Energy issues relating to the production of corn and soybeans are more complex than some would like to think.
That’s the basic conclusion of a recent paper issued by the Council for Agricultural Science and Technology (CAST).
“Quantifying energy issues associated with agricultural systems, even for a two-crop corn (Zea mays L.) and soybean (Glycine max [L.] Merr.) rotation, is not a simple task,” reads the abstract of the paper. “It becomes even more complicated if the goal is to include all aspects of sustainability (i.e., economic, environmental and social).”
That’s why the whole issue of lifecycle assessment and related indirect land use change is so difficult. In fact, the authors of the paper choose to say indirect land use change might be nearly impossible to evaluate with any degree of certainty, explaining that “because of the uncertainties involved, it may not be possible to reliably model the indirect effects of biofuels outside of the country in which they are produced.”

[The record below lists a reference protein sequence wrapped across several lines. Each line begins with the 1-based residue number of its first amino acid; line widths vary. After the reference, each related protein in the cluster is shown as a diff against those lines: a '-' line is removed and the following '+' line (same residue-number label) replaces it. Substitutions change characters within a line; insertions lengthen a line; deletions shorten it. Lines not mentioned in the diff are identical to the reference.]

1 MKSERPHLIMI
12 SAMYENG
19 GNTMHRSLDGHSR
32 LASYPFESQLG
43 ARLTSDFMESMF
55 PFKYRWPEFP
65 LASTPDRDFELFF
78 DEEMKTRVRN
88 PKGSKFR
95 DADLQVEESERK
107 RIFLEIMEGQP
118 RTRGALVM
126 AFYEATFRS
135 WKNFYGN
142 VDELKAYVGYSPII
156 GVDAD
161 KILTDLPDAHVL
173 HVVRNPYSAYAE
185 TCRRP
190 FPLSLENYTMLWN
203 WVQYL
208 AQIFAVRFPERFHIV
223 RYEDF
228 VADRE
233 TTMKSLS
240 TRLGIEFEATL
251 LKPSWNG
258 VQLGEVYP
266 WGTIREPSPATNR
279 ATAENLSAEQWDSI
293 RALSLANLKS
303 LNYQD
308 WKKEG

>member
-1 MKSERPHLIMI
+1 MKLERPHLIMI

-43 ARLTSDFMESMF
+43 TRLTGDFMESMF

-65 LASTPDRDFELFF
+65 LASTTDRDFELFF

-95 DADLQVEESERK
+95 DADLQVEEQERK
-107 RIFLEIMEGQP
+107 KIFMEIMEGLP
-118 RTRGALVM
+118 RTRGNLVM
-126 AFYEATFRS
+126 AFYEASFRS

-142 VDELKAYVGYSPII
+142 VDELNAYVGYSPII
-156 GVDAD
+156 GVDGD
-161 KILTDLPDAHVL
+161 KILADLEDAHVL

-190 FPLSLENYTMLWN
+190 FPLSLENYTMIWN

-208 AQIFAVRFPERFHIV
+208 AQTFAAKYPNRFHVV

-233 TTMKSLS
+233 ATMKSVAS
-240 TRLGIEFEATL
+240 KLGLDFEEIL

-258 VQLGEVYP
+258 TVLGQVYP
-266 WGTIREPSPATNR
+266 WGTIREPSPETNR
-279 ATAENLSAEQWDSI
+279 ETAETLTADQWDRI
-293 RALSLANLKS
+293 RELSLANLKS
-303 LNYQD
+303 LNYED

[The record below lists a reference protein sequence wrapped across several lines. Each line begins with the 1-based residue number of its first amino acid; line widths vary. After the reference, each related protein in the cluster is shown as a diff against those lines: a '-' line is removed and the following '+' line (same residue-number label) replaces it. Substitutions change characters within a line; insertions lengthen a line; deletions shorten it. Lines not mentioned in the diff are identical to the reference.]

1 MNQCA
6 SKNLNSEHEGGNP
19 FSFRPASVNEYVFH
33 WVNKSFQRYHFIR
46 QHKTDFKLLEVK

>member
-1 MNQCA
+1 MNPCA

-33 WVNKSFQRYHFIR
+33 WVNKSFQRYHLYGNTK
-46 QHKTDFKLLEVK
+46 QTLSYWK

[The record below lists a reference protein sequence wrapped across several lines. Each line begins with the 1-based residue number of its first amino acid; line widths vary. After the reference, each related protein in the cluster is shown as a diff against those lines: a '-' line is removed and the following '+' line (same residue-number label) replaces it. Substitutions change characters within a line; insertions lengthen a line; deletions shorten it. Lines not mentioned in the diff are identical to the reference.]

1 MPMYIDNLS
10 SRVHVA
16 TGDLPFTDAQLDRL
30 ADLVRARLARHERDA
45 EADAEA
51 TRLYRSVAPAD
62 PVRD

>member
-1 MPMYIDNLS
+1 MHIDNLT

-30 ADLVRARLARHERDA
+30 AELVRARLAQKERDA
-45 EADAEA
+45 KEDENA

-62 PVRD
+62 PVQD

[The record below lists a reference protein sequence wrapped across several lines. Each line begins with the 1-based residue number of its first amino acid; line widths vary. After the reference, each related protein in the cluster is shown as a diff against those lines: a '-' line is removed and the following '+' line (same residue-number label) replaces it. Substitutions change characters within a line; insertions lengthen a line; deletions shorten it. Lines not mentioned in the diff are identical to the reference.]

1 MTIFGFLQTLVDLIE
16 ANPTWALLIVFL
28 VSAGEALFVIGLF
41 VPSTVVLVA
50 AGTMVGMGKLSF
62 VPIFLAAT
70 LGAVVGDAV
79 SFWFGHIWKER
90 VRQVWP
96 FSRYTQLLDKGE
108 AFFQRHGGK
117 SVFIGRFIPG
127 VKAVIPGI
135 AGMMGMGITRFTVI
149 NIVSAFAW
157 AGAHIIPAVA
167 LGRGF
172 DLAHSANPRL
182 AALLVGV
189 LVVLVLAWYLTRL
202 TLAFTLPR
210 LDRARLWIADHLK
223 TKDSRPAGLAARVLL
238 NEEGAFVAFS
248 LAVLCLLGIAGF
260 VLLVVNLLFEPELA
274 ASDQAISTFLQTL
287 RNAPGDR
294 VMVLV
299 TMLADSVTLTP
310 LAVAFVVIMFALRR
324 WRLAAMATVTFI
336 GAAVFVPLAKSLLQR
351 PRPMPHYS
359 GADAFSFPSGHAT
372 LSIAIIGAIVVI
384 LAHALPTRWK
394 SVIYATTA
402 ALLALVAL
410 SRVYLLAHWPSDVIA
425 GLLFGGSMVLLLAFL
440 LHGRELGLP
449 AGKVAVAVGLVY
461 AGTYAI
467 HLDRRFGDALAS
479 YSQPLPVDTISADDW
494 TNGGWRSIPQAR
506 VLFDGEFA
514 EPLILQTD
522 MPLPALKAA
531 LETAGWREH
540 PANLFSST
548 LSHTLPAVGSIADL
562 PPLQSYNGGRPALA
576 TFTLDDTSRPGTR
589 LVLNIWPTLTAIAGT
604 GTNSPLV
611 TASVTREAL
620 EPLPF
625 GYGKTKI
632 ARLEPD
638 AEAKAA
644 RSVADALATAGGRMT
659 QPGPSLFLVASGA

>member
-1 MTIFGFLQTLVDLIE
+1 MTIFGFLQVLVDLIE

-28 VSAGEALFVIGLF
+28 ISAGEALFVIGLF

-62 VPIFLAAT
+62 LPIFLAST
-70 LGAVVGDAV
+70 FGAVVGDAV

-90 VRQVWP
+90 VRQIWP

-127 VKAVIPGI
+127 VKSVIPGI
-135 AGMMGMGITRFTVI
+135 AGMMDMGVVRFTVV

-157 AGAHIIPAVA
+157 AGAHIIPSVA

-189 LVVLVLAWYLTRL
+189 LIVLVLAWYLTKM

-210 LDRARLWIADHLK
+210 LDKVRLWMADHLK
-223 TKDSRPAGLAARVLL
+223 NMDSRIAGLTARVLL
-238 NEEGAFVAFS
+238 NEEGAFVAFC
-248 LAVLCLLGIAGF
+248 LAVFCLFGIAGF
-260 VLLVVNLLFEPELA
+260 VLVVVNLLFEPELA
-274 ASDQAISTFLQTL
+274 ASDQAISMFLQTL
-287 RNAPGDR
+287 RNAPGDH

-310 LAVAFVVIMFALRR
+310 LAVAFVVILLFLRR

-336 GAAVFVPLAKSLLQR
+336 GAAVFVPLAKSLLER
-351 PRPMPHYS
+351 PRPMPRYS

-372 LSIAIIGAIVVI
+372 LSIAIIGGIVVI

The relatively brief paper considers many key agricultural sustainability issues, including nitrogen management, economic viability, market prices and public policy. The authors ultimately make suggestions that might address some concerns, including:
– quantify real versus perceived effects of no-tillage on C sequestration and the associated GHG mitigation value;
– find ways to decrease adoption barriers for energy-conserving practices;
– develop integrated usage of renewable fuels and co-products; and
– develop consistent federal, state, and local policies for bioenergy development to provide guidance for private and public investment.
Interesting reading. The full text of www.cast-science.org”>’Energy Issues Affecting Corn/Soybean Systems: Challenges for Sustainable Production” may be downloaded free of charge on the CAST website at www.cast-science.org/publications, along with many of CAST’s other scientific publications. The paper also is available in hard copy for a shipping/handling fee.